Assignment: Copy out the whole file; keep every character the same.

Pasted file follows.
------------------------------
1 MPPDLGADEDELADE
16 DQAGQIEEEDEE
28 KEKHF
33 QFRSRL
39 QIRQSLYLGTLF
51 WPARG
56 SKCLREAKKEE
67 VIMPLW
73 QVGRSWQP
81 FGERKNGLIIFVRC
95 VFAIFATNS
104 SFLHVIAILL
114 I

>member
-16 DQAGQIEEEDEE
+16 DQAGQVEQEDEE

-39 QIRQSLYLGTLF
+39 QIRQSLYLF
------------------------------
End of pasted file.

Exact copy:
1 MPPDLGADEDELADE
16 DQAGQIEEEDEE
28 KEKHF
33 QFRSRL
39 QIRQSLYLGTLF
51 WPARG
56 SKCLREAKKEE
67 VIMPLW
73 QVGRSWQP
81 FGERKNGLIIFVRC
95 VFAIFATNS
104 SFLHVIAILL
114 I

>member
-16 DQAGQIEEEDEE
+16 DQAGQVEQEDEE

-39 QIRQSLYLGTLF
+39 QIRQSLYLF